After a wave of sell-off, is 5-year US debt OK again?

wallstreetcn ·  Jan 22 16:23

Strong US economic data weakens expectations of interest rate cuts. The five-year US debt plummeted last Friday, but Morgan Stanley and J.P. Morgan Chase believe that future economic data may decline, and there is room for a rebound in the bond market.

Strong economic data released last week further weakened market confidence that the Federal Reserve began cutting interest rates in March. Yields on US bonds of various maturities soared. Among them, 5-year US bonds experienced the worst sell-off since May. Yields climbed 22 basis points to the level of December last year.

However, analysts believe that after this round of sharp decline, five-year US bonds have reached a reasonable point of purchase.

Both major banks believe US debt will rebound

Morgan Stanley believes there is room for a rebound in US debt because it is expected that economic data may unexpectedly decline in the next few weeks.

J.P. Morgan advises investors to buy five-year bonds because the yield has climbed to the level of December last year, but the bank warned that the market's pricing for the Fed to start cutting interest rates early is still too aggressive.

Matthew Hornbach, global head of macro strategy at Morgan Stanley, and other analysts wrote in a January 20 report:

This is the bottom spot we've been looking for. As fiscal support declines and the weather gets colder, we believe there is a downside risk in the US economic activity data released in February.

However, at present, key data including US GDP and the core PEC price index are about to be released, and the bond market is still facing a volatile situation.

On Thursday, the US will announce the preliminary GDP value for the fourth quarter, which is expected to be the strongest quarter of continuous growth since 2021. The core PCE price index that the Federal Reserve values most will be released on Friday. The market expects the index to slow year-on-year for the 11th consecutive month.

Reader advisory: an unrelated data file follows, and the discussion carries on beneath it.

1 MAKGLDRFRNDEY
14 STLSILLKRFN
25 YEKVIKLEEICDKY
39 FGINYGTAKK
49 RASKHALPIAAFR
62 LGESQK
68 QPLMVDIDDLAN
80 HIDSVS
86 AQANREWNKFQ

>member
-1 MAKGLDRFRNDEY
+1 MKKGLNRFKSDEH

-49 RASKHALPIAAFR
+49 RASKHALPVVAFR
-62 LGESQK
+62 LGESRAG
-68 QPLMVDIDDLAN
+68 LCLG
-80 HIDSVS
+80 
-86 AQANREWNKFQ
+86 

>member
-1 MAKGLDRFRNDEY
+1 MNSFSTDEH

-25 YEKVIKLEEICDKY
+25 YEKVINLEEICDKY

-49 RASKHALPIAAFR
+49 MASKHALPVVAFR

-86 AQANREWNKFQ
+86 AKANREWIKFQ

These data may further strengthen the market's confidence in a soft landing. However, at present, although the certainty of interest rate cuts is very high, the start time and progress of the easing cycle may be slower than previously anticipated, which has had an impact on the bond market.

Investors have begun to calm expectations of interest rate cuts

The bond market plummeted last Friday, mainly because the University of Michigan Consumer Confidence Index recorded its biggest month-on-month increase since 2005.

After the release of data far exceeding market expectations, the futures market's bet on cutting interest rates in March fell to nearly 40%. The market currently expects the Fed to cut interest rates by 125 basis points this year. Previously, the market expected the Fed to cut interest rates by 150 basis points this year.

William Marshall, head of US interest rate strategy at BNP Paribas, told the media that the bond market has reached a level that requires verification of economic data.

Market prices have clearly taken into account the idea that inflation is falling rapidly, but this requires support from economic activity, and we have not received such support.

Some investors believe that since the Federal Reserve is likely to keep interest rates unchanged this quarter, it is best to be cautious about bonds. Hideo Shimomura, senior portfolio manager at Japanese asset management agency Fivestar Asset Management, told the media:

Investors may be increasingly worried that the Federal Reserve may not turn around at all, or that they have bought too many bonds.

Don't be the last guest at the bond party. As soon as the party is over, please leave quickly.

The next round of US bond bidding (including two-year, five-year, and seven-year treasury bonds) will begin this Tuesday, continuing to put upward pressure on yields.


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